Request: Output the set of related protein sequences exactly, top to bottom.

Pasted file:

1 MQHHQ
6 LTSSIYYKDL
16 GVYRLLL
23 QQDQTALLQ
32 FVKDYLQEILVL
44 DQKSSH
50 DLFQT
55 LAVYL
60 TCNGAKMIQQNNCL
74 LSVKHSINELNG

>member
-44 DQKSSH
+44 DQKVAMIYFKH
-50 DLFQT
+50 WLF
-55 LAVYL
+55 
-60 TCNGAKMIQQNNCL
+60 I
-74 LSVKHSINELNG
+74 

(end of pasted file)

1 MQHHQ
6 LTSSIYYKDL
16 GVYRLLL
23 QQDQTALLQ
32 FVKDYLQEILVL
44 DQKSSH
50 DLFQT
55 LAVYL
60 TCNGAKMIQQNNCL
74 LSVKHSINELNG

>member
-44 DQKSSH
+44 DQKVAMIYFKH
-50 DLFQT
+50 WLF
-55 LAVYL
+55 
-60 TCNGAKMIQQNNCL
+60 I
-74 LSVKHSINELNG
+74 